Oil, meanwhile, has benefitted this month from a weaker dollar and the prospect of Chinese fiscal stimulus, leaving Brent crude oil back above $60 a barrel today. Sanctions placed on Venezuela have also applied supply-side pressure.

 
 

Economic data*

Share Closing Values at 14/1/19 Year high Year low
FTSE 100 6,747 7,904 6,537
FTSEurofirst 1,391 1,575 1,291
DAX 11,210 13,370 10,279
DJ Industrial Average 24,528 26,952 21,713
S&P 500 2,644 2,931 2,351
NASDAQ 7,086 8,133 6,190
Hang Seng 27,5 33,054 24,541

 

UK Gifts % Yield Price
10 Year 1.32 102.74
2 Year 0.79 101.80
5 Year 0.95 99.10
30 Year 1.83 92.62

 

FOREX versus US Dollar Last % Change**
British Pound 1.29 0.04
Euro 1.14 0.08
Japanese Yen 109.34 0.05
Canadian Dollar 1.33 -0.04

 

Commodities Price (USD) Change** % Change**
Brent Crude Oil 59.93 -0.44 0.73
Light Crude 51.99 -0.39 0.75
Gold LBMA 1,303.46 4.02 0.31
* Source: Thomson Reuters
** From previous day close

 

Stock focus

A bleak few days for the UK retail industry have put thousands of jobs at risk. Yesterday, Tesco confirmed that it is cutting 9,000 jobs in its stores, with fresh food counters being removed from some locations. The supermarket said that customers are visiting the counters less frequently because they have less time to shop.

It also emerged yesterday that the owner of the Oddbins off-licence chain is on the verge of collapse. Oddbins has collapsed once already, under previous ownership in 2011. European Food Brokers, the parent company, has blamed tough high-street conditions and Brexit uncertainty.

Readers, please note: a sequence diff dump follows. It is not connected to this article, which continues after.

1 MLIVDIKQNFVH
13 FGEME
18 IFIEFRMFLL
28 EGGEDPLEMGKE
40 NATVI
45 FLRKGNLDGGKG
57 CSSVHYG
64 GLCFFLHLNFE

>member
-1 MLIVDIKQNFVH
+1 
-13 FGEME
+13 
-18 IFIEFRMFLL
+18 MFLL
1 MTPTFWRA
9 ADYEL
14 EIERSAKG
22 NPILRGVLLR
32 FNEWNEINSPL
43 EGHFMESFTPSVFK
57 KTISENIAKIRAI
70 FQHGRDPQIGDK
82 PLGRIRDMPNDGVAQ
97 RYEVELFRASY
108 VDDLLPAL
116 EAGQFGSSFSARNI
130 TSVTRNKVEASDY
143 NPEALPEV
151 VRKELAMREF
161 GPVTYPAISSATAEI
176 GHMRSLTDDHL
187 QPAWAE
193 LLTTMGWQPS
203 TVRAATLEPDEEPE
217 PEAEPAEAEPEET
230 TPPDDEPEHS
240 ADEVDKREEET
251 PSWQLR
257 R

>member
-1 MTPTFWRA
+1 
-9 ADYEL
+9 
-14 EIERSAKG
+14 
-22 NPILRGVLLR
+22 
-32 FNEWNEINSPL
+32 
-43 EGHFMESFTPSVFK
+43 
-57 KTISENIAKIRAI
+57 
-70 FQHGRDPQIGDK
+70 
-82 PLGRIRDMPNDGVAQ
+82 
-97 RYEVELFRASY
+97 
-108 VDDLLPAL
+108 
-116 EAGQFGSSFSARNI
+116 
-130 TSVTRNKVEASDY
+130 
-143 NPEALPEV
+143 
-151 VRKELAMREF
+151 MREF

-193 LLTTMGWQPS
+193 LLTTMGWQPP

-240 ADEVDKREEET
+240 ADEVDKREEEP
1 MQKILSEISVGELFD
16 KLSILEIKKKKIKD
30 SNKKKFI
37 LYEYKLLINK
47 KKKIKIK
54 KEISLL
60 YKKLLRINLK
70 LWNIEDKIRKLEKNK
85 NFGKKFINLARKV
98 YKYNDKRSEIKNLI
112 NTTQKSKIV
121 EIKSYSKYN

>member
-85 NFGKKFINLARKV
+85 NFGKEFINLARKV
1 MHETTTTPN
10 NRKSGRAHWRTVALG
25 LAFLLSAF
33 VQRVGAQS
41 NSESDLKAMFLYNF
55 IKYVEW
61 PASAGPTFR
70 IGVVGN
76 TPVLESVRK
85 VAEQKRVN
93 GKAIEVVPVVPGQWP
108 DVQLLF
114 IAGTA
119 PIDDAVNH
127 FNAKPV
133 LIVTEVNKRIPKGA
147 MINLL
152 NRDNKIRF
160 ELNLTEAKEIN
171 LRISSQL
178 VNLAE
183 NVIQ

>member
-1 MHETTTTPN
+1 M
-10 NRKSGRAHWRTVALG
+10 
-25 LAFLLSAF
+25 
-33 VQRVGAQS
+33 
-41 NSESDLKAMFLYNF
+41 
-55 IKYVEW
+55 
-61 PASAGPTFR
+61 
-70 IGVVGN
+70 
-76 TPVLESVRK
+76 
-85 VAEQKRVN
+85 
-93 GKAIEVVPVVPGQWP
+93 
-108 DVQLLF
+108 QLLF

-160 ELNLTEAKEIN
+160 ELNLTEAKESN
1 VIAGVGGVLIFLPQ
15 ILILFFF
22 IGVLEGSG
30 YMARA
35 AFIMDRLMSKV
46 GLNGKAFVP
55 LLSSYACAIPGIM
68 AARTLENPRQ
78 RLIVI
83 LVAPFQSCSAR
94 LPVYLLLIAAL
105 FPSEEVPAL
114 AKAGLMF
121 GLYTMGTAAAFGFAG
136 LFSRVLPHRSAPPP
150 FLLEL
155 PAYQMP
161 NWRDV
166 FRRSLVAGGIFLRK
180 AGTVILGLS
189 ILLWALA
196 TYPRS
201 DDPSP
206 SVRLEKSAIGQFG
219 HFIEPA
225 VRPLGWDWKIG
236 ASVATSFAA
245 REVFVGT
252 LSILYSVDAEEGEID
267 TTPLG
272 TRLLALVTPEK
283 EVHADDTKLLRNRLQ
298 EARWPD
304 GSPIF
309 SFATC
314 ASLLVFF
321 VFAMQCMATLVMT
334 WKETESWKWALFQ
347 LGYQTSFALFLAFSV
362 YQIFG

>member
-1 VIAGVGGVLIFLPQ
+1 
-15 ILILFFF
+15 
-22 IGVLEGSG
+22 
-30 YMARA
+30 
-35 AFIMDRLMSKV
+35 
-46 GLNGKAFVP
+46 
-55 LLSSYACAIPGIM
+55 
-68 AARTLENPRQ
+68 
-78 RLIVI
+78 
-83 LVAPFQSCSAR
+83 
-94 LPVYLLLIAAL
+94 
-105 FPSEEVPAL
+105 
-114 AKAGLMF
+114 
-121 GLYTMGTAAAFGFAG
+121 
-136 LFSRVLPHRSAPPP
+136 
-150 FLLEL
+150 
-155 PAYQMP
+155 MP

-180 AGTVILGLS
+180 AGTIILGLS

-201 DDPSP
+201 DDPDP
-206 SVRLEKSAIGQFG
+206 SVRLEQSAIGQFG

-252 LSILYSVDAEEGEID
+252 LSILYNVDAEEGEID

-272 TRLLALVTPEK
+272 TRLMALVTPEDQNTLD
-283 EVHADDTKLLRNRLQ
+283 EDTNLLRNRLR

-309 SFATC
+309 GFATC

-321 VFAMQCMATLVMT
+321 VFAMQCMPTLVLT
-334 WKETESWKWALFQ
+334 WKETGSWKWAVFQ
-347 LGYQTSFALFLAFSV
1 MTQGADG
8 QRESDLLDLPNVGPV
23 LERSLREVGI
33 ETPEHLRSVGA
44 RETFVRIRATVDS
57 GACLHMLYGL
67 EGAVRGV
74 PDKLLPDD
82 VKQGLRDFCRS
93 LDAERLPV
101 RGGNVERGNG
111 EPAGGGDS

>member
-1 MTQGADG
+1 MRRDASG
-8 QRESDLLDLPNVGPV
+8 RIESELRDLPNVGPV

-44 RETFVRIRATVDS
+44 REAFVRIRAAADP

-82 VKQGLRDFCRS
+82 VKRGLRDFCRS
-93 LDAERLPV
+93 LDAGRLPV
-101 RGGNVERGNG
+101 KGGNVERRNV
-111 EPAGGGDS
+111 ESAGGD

Meanwhile Paperchase is being offered to potential buyers as its owner holds talks with landlords. Paperchase has suffered as high-street footfall has declined and The Times reports that, for a number of its stores, it has sent a restructuring proposal suggesting a new rental agreement linked to turnover.

Domino’s Pizza Group, on the other hand, enjoyed strong performance in the UK over Christmas, but had to cut its profit guidance due to weaker performance overseas. UK sales during the Christmas period rose by 5.5% helped by a record day when it sold 12 pizzas a second. International sales fell by 2% in the same period.